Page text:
Everywhere A Sign

03/22/2010 05:12 am ET | Updated Nov 17, 2011

I have to walk a very fine line here, because a lot of my mom friends, here in our neighborhood, read this blog and I don't want to alienate myself or lose play dates for the Juban Princeling. But there's something I want to bring up, and I hope I don't offend or step on any toes.

A few weeks ago the Princeling and I were at a playgroup and some other moms asked if the Princeling knew any signs yet. I said no, that we weren't teaching him sign language. The other moms assured me that it was OK, that if we started now and were consistent, he'd pick some up. They then showed me the sign for "hungry" or "eating" or something.

Call the Parenting Police, because I have a confession to make: I did not make any attempt to teach him how to sign for "hunger" or "feed me" or "put food into my eating hole, please" or whatever. I just... didn't.

Two weeks later I went to a friend's son's first birthday party. My friend's mother-in-law told me she bought her grandson a DVD on baby signs, and that I should borrow it from my friend. I replied with, "I know I should probably teach my son to sign, but I just don't." My friend's mother-in-law looked aghast. "There is no SHOULD about it. You either do it or you don't."

Well, I don't, then. Yet another reason why I'm going to Mommy Hell. While I have nothing but respect for those parents who take the time and patience to teach sign language to their babies - really, I do, as it seems to take an enormous amount of dedication and patience - to me it seems like a trend. I therefore feel perfectly justified in not buying into it. Go to and there are dozens, if not hundreds, of books and DVDs earnestly encouraging you to teach your baby and toddler sign language. But my personal choice is to not teach him.

So I did my research. Was I, in fact, harming the Princeling by not teaching him to sign? Would he grow up maladjusted and resentful, turning eventually into a hostile teenager that tortured puppies and eventually succumbing to sociopathic rage and winding up with some sort of sick serial killer nickname as an adult? All because I didn't teach him how to sign, "I'm feeling a little hungry, but I don't want a big meal because I don't want to be too full to ride my rocking horse later, so maybe can I have just a little nosh, like some raisins and whole milk, please? Thanks, Mom, you're the best!" I don't want to hurt my child, but I also just don't feel like teaching him to sign.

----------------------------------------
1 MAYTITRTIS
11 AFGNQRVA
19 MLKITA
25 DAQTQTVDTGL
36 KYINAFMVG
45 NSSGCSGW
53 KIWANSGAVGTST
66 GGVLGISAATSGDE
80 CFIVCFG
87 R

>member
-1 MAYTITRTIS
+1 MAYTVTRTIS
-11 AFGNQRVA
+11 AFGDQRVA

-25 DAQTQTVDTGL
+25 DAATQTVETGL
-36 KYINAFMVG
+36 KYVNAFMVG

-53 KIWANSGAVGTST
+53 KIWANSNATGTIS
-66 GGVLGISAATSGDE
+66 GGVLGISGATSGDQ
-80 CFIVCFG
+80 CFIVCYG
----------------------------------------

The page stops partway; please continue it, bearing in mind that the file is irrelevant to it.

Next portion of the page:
And what I found out was that the only organization I trust when it comes to my wee little guy, the American Academy of Pediatrics, really doesn't have any info one way or another on the subject of teaching babies and toddlers to sign.

It's an amusing game, actually, trying to figure out what the Princeling wants every time he points at nothing and grunts. "What is it, boy? Are you hungry? Thirsty? Tired? Bored? Gassy? Angry? Melancholy? Pre-menstrual? Did Timmy fall down a well? Have aliens landed in Prospect Park? Are Mommy's roots showing? Do you owe money to loan sharks? Are you coming down off a bad trip? Are you having a past life regression? What? Tell Mommy!"

At the Princeling's 15-month Well Baby check-up, I asked his pediatrician point-blank: what's her position on sign language? She answered me carefully: "You can teach him to sign if you want to...or don't if you don't want to...." she trailed off, looking nervous. So I expanded on my question, telling her that I really didn't feel like it was necessary. She breathed a sigh of relief. "It's not necessary. It's just a trend. Ten years from now no one will be teaching their kids to sign because there'll be some other trend."

Thank you, doc. That's all I needed to hear.

One thing my husband and I do believe in is helping out the victims of the Haitian earthquake. This is a cause close to me personally, as I have a half-Haitian cousin, whose medically-trained mother has just flown home to help out where she can.

My brother, Mr. Funny, is doing several comedy shows to benefit Doctors Without Borders' efforts in Haiti. You can donate directly to Doctors Without Borders here.

He's also performing in a show on the 21st to benefit the DWB Haitian relief effort. Get your tickets for the show here.